Magic. If we think about that word we probably visualize magicians at a circus or Disney characters or card tricks. College planning, however, is most likely not our first thought associated with the word Magic. But, wouldn’t it be so nice to snap our fingers, wave our wands, call out our genies and get our kids into their dream schools easy-peasy? That would be a dream.
Well, I cannot promise you any of those things, but what I can promise you is that the closest thing to real magic you can get in this college applying process are three little words. These words will mean a lot to you as you start the journey of getting into college.
A few years back I uploaded a video to my youtube channel. You can check out the video here. One of my main goals as the founder of College Planning Experts is to make sure parents and students know and understand exactly what they need to in order to plan out a solid financial aid strategy. I will get the information out there through videos, blog posts, or by any means because I think this information is that important.
With all of my experience in college planning, this is what I find to be the most critical part of the process. And yet, so many families make crucial mistakes when they fill out the financial aid forms.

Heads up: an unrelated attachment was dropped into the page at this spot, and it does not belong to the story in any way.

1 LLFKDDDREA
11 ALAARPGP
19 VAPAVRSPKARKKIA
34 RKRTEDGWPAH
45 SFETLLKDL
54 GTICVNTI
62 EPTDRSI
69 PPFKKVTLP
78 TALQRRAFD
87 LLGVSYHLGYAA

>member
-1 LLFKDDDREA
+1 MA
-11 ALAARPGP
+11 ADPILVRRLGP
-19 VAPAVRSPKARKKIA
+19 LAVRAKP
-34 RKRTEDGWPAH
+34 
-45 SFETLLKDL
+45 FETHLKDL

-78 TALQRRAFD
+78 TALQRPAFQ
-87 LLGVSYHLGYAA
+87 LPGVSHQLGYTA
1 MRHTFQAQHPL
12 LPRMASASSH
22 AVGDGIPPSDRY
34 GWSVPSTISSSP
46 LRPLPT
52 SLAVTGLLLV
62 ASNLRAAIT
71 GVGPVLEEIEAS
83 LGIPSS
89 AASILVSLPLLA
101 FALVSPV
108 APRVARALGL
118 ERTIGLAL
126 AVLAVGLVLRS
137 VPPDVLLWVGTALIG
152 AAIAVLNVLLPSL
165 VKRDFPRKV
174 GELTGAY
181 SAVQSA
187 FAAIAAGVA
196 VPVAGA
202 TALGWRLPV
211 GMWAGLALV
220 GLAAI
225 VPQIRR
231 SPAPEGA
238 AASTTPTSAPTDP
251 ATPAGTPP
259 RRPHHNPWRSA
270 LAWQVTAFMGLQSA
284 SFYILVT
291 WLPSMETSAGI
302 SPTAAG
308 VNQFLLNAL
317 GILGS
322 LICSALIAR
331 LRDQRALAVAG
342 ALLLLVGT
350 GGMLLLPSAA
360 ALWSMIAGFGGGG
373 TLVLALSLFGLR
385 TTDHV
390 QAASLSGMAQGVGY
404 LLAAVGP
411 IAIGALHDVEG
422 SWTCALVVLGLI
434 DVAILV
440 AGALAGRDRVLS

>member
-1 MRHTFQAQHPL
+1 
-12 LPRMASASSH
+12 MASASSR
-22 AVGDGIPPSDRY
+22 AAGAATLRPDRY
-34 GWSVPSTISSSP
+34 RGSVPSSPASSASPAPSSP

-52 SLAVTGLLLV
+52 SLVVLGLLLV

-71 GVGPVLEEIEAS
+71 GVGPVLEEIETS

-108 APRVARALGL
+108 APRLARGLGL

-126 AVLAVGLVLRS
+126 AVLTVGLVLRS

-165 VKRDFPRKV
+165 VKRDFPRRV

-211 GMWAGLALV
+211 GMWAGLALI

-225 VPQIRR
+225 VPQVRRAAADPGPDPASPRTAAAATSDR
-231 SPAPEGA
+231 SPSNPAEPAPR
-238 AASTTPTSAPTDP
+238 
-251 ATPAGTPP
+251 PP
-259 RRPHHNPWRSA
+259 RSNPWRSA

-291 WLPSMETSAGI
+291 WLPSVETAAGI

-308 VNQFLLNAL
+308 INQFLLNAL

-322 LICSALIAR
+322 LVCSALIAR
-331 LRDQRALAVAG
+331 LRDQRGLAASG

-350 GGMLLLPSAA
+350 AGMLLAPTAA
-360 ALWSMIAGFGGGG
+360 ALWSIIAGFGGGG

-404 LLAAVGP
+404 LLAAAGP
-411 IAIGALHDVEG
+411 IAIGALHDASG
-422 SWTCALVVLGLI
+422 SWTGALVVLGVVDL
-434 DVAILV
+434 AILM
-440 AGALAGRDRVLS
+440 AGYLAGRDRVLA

So, let’s talk about those three words that are going to be quite important for your family through the college planning process. I am going to sum up the most useful parts of my video here:
The Three Magic Words: Expected Family Contribution or EFC
The simplified definition of EFC is
“What the government thinks that you can afford for college”
How EFC Is Determined:
Every year, before March 1st, families should fill out and submit the federal financial aid form or FAFSA. The government will then decide, based on that information, what the minimum amount of money they think that your family can afford for the cost of your child’s degree.
Why EFC is Important:
Knowing what you, as a family, are expected to contribute out of your own pockets is the first step in maximizing financial aid for your college-bound student. Once you have it, there are 163 ways to minimize your EFC. The lower your EFC the higher you can qualify for financial aid. Lower EFC = More Financial Support.
Six Determining Factors of Your EFC
These are pieces of information about your finances that you need to get back an accurate EFC.
- Parent’s Income
- Parent’s Assets
- Student’s Income
- Student’s Assets
- Number of Students in Household
- How many are in college
This is a general break down of the most important foundation of planning out a financial aid strategy. You can watch the full video here.
If you would like more in-depth information about how to maximize your financial aid package or you have any questions, you can contact us through
Phone: (818) 201-4847,
Written By Brian Safdari
Founder and President Of CollegePlanningExperts.com